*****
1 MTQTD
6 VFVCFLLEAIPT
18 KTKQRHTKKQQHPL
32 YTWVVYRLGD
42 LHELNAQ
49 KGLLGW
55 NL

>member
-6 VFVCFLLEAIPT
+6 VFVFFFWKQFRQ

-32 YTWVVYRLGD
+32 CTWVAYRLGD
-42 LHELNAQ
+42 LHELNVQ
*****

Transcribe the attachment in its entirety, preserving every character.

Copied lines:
1 MTQTD
6 VFVCFLLEAIPT
18 KTKQRHTKKQQHPL
32 YTWVVYRLGD
42 LHELNAQ
49 KGLLGW
55 NL

>member
-6 VFVCFLLEAIPT
+6 VFVFFFWKQFRQ

-32 YTWVVYRLGD
+32 CTWVAYRLGD
-42 LHELNAQ
+42 LHELNVQ